In my youth, Sabbath meant attending church in the morning, sharing a meal with extended family later in the day, and not having a to-do list otherwise.
Sometimes, my grandfather would take us to G.C. Murphy’s, the five-and-dime down the road, since the mall was further away and many stores there were shut on Sundays. I would pick out a new book or Barbie doll clothes. After working all week at his country store and on the farm, my grandfather enjoyed this adventure. So did my sister and I.
We valued and measured Sunday time differently then.
Today, my Sundays often include church, but the rest of the day can be a blur. A son’s hockey game, a restaurant meal, a luxurious afternoon nap on occasion, and an assortment of tasks that still “need” to get done. While not a full day of work, the rhythm of my Sabbath still is not one of full rest.
I apparently am not alone.
Dr. Matthew Sleeth says that it’s only taken one generation for most of us to forget the Sabbath and no longer observe the fourth commandment.
Technology has created in us the yearning to be connected to work and the rest of the world twenty-four hours a day, seven days a week, he explains. What we don’t finish in six days spills over to the seventh. Youth sports and activities take place seven days a week. It’s go-go-go all the time, for many of us.
But in the absence of stillness and rest, Sleeth adds, what suffers is our own personal health and our relationship with God.
And it’s a choice.
Sleeth is a former emergency-room physician and the founder of Blessed Earth, a nonprofit focused on creation care. He is the author of 24/6: A Prescription for a Healthier, Happier Life. He spoke last weekend at the church I grew up attending, advocating for a return to making one day a week a holy day of rest.
Sleeth says that today we might define rest and work differently than previous generations. For those who farmed the land, rest meant not working in the garden. Today, one for whom work constitutes pressing computer keys and working indoors, spending time in the garden might be restful.
But what hasn’t changed through the generations, he says, is our definition of commerce, earning money and spending money. Above all, he tries to keep his Sabbath commerce-free. If he and his wife Nancy go out to lunch on Sundays, they tip 100 percent of the bill and include a note on the check: “God bless you. Sorry to make you work on Sunday.”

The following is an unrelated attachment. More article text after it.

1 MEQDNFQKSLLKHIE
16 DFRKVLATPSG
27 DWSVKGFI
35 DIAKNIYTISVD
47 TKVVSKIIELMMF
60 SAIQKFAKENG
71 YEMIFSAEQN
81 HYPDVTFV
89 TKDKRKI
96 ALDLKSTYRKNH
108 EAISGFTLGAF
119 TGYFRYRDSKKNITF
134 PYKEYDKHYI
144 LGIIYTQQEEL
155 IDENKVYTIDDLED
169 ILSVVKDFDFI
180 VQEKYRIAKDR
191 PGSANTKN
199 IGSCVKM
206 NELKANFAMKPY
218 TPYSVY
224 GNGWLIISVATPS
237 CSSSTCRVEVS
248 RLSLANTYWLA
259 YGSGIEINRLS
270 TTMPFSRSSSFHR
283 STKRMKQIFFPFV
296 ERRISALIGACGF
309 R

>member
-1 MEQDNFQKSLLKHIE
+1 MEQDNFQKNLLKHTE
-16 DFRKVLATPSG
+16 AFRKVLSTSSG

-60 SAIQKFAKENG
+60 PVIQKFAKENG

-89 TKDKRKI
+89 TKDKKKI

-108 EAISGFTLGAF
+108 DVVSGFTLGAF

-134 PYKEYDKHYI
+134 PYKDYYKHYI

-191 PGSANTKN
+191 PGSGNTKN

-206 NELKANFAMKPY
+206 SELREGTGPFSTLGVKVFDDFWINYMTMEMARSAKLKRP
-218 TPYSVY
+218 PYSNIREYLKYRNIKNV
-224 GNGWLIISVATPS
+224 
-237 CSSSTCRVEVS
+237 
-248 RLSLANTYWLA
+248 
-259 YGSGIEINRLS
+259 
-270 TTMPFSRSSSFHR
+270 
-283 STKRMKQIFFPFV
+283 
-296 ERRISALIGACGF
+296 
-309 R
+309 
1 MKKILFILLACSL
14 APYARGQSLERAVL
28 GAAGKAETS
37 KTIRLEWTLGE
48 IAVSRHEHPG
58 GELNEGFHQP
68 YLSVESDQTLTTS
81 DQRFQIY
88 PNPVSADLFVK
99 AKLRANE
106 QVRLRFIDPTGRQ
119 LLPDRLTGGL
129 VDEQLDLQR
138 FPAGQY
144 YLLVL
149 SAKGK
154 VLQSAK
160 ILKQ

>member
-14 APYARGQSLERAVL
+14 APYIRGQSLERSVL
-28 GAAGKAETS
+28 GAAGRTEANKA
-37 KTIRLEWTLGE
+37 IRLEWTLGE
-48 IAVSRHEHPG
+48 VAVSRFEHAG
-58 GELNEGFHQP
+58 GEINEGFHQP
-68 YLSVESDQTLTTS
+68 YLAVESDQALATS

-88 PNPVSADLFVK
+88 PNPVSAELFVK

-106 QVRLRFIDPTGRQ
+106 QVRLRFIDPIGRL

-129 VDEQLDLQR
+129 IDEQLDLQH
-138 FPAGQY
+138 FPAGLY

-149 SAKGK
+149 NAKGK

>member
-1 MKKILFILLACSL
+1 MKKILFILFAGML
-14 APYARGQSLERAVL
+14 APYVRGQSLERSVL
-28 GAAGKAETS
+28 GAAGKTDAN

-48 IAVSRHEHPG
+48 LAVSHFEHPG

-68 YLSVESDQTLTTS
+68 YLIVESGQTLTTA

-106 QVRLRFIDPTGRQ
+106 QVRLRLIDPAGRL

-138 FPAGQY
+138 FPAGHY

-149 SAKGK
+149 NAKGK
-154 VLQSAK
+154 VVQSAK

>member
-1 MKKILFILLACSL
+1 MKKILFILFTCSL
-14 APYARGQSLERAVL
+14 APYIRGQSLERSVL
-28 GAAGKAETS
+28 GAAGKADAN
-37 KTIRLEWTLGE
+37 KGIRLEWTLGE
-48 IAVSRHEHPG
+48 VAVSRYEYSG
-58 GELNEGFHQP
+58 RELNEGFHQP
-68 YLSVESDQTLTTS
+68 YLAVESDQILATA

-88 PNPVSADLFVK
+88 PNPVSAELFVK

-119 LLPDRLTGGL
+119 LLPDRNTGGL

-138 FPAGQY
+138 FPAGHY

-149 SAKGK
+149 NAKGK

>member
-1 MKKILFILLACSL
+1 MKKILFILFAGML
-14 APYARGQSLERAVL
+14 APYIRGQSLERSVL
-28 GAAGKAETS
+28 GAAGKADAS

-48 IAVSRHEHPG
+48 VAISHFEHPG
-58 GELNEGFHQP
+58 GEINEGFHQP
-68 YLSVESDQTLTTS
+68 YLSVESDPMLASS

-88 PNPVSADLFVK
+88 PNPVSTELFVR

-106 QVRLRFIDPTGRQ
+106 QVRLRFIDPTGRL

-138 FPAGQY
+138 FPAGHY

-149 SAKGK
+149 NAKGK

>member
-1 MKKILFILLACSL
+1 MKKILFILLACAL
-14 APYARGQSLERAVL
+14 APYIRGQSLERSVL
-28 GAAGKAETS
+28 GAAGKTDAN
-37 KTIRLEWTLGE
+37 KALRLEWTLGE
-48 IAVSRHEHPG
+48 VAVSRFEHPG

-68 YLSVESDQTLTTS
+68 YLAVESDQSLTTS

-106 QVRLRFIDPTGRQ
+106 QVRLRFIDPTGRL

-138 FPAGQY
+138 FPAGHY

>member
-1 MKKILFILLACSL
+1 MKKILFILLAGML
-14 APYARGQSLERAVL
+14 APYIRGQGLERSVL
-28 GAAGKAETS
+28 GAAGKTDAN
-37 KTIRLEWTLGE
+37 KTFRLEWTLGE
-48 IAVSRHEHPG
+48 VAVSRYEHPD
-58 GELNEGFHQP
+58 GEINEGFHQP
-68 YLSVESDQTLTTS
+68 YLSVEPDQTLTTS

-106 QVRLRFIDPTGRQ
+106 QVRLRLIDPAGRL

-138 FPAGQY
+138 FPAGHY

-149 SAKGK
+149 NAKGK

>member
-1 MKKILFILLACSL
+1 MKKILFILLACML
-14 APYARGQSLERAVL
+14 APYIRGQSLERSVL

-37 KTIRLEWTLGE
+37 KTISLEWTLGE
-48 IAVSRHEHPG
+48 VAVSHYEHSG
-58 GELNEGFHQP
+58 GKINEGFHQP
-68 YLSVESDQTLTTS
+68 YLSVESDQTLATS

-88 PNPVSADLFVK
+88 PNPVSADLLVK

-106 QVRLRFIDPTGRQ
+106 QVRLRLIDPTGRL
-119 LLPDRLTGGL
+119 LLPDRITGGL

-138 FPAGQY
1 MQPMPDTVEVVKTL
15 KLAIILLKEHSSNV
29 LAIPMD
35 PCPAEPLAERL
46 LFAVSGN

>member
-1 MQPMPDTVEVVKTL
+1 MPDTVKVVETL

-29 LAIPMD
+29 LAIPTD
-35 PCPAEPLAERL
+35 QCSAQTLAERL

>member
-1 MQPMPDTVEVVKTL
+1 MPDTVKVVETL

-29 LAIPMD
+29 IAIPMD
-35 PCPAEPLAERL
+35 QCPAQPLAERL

Sleeth also notes that Sabbath doesn’t have to be on Sunday. Because of his travel and speaking schedule, often they begin their Sabbath at sundown Friday with a meal, and then spend Saturday doing those things that bring rest, renewal and reverence.
He says he bases his decisions of what to do on the Sabbath on Philippians 4:8:
Finally, beloved, whatever is true, whatever is honorable, whatever is just, whatever is pure, whatever is pleasing, whatever is commendable, if there is any excellence and if there is anything worthy of praise, think about these things.
His website, sabbathliving.org, offers resources for starting and continuing a Sabbath practice. Here are a few tips, taken from that website:
- Talk with your family and decide how you want to celebrate the Sabbath.
- Take off your watch and remove all reminders of work during the Sabbath day.
- Take a media fast.
- Avoid eating out, buying things, and driving (except to church).
- Spend at least ten minutes completely surrounded by nature.
The Sleeths began keeping Sabbath when their children were young teenagers, and they said it made them “odd” to their friends at first. But, Nancy Sleeth says, it was a great way for them to practice being odd and counter-cultural with lower stakes, before facing some other pressures in their later teens. Their now-grown children still keep Sabbath.
“In adopting a 24/6 life, we put God back into the equation,” writes Matthew Sleeth in his book, 24/6. “We leave some of the figuring out to him. We recharge our batteries with the energy that comes only through stopping, and we become more generous with the gifts God has given us.”
Do you observe a Sabbath? What does that look like? If not, what prevents you from doing so? Is it something you can start?
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Nicole Akers says
A fine reminder to remember to allow the body to rest. Rest is necessary to rejuvenate the body and spirit. It is a necessity, not the thing we remember to do when we aren’t busy. Rest is good for the soul.